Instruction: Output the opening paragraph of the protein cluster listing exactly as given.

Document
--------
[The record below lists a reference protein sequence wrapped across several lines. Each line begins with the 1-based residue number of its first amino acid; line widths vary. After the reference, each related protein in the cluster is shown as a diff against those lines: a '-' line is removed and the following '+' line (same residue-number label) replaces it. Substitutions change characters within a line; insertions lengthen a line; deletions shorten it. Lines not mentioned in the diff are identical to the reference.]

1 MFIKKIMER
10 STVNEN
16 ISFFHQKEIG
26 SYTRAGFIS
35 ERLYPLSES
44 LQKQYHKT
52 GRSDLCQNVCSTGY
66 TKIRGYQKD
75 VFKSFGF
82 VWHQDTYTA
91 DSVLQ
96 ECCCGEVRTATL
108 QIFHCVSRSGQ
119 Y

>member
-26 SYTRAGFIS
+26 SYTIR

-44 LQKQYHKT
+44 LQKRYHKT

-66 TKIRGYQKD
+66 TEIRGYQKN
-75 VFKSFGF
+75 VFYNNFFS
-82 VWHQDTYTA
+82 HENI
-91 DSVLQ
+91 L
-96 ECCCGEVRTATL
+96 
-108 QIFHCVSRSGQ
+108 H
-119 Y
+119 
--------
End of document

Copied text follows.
[The record below lists a reference protein sequence wrapped across several lines. Each line begins with the 1-based residue number of its first amino acid; line widths vary. After the reference, each related protein in the cluster is shown as a diff against those lines: a '-' line is removed and the following '+' line (same residue-number label) replaces it. Substitutions change characters within a line; insertions lengthen a line; deletions shorten it. Lines not mentioned in the diff are identical to the reference.]